Importance of Trees: Part Three

These past couple weeks we have been exploring the different ways that trees are important to us. In part one of our series, we discussed how trees help mankind by providing increased biodiversity, absorbing solar radiation, and providing carbon sequestration. In the follow-up, we continued to discuss how these beautiful elements of nature provide air purification, water filtration and how trees improve our mental health. In this final installation of The Importance of Trees, we will dive into additional benefits that trees provide to both humans and our ecosystem.

Flood Prevention

Trees play a major part in managing rain runoff and flood prevention. First, trees help prevent floods, by providing a surface area where rain lands and then evaporates. Tree foliage intercepts rainwater and channels it down the tree’s stems and trunk where it soaks into the soil. This process helps rainwater penetrate the soil instead of flooding. Trees with broad foliage can reduce the force of falling rain significantly. Secondly, trees can help prevent floods with their root systems acting as a sponge. In fact, the USDA stated, “The typical medium-sized tree can intercept as much as 2,380 gallons of rainfall per year”.

Trees prevent flooding in all landscapes, urban or rural. In fact, a 2013 research study found that trees soaked up twice as must rain as asphalt reducing runoff by about 60%. As a result, trees are not just helping in the forest, trees are also playing a large role in lessening damage from flooding in cities as well.

Ground Stability: Prevents Soil Erosion

Soil erosion is present all over the world. You probably noticed it along coastal areas or riverbanks, or maybe along highways. It is a natural process, but the result of consistent erosion can result in severe environmental changes. Tree roots provide surface erosion protection and improve slope stability through the nature of their root systems.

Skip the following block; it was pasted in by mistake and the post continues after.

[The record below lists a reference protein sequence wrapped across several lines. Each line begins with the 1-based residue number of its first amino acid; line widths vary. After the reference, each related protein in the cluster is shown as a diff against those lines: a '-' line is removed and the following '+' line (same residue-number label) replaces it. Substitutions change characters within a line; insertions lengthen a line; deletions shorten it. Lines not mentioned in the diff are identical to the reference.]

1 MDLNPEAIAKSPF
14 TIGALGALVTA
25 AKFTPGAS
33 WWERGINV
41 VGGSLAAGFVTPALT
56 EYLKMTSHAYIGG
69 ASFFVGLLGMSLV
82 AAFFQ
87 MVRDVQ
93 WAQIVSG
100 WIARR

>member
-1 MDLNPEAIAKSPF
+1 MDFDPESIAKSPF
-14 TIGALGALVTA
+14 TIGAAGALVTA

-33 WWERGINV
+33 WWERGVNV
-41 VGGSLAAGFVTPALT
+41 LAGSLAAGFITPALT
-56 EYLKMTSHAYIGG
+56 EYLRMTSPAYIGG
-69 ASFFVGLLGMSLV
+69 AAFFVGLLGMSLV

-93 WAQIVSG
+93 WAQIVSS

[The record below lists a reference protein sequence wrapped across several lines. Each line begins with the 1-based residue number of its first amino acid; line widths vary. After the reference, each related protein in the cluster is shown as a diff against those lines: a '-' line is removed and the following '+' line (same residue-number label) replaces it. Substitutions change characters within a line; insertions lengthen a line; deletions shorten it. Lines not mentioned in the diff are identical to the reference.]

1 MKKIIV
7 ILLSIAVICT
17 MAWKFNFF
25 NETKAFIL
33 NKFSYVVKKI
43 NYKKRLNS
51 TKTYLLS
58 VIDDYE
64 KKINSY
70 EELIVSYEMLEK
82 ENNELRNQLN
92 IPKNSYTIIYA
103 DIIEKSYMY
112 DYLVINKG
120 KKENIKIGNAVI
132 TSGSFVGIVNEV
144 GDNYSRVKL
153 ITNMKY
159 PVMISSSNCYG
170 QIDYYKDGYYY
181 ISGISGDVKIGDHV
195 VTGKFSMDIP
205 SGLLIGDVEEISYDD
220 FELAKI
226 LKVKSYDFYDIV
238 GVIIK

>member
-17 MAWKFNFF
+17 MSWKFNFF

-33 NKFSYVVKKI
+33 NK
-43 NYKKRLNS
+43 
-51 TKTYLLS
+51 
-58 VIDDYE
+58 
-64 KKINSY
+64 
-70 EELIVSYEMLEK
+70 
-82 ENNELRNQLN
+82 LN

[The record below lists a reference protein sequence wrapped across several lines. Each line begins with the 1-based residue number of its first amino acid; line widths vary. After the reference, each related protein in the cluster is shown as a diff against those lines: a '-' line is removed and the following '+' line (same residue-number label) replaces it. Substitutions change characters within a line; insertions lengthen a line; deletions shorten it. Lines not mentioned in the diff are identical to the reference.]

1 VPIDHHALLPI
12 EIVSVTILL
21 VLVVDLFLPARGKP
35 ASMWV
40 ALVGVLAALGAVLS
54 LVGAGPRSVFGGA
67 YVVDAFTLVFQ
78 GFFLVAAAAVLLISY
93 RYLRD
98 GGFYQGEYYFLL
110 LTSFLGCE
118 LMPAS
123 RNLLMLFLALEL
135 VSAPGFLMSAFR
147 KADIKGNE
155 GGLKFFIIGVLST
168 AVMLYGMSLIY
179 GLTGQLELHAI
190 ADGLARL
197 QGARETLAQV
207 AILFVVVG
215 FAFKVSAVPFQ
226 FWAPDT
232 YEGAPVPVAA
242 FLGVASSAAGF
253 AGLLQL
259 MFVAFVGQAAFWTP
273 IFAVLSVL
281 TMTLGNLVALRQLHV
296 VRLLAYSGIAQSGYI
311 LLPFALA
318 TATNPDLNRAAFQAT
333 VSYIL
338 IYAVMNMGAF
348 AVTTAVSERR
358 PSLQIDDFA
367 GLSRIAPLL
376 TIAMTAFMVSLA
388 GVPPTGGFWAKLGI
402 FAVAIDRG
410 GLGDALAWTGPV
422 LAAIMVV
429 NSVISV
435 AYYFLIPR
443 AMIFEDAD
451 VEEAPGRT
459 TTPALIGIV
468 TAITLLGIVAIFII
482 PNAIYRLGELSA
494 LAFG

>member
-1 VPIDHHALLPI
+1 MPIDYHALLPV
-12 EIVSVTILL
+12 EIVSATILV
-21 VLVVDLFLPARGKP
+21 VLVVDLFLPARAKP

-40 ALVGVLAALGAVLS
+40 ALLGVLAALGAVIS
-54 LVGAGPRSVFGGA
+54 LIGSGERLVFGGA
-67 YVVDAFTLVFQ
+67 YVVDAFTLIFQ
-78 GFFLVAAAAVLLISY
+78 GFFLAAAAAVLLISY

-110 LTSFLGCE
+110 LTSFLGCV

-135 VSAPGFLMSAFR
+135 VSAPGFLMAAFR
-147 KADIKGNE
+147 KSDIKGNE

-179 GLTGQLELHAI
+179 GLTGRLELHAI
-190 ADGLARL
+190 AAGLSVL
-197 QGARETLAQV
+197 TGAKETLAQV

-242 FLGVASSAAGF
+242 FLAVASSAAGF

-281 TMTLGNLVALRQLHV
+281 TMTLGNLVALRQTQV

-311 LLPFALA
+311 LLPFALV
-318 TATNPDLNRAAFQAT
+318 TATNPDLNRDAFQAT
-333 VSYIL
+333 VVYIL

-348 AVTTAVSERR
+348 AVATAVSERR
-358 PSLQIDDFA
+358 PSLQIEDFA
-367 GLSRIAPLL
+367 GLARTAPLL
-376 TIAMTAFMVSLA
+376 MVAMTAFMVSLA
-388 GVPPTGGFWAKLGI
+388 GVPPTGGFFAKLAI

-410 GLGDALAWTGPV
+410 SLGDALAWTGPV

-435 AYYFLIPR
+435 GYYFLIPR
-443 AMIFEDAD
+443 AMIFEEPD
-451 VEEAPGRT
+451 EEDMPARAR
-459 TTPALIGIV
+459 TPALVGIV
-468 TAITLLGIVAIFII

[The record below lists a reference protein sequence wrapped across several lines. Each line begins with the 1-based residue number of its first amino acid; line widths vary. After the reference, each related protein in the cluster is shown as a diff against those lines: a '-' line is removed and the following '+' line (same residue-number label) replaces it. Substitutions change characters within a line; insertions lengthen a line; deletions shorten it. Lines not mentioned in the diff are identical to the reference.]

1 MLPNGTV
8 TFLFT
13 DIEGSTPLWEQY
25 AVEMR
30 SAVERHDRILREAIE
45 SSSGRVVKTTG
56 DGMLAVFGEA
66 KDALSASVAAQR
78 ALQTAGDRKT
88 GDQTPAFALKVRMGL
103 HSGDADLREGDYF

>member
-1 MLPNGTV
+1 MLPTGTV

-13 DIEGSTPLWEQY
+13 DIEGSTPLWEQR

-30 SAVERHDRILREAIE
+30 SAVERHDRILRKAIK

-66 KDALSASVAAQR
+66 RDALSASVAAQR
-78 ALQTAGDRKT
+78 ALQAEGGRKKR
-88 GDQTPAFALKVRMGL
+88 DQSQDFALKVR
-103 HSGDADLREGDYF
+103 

The root systems of most trees consist of several large roots that branch out into smaller ones. These systems extend into the surrounding soil far beyond the reach of their branches. Tree roots typically grow more deeply than other plants and therefore provide a greater resistance to erosion. Tree roots hold soil in place and help to improve drainage.

Natural Screening

Trees can act as a natural fence and provide a screen of protection in any area. They also reduce sound and wind and act as a sight screen to provide privacy in some situations. Trees are a low maintenance and less expensive option than most traditional fencing. Beyond the practical use as a natural screen, the rich foliage of privacy trees will also add character and charm to any space.

Hopefully this series helped to illuminate why trees are so important to our environment. We should all be thankful for the benefits trees provide for us!

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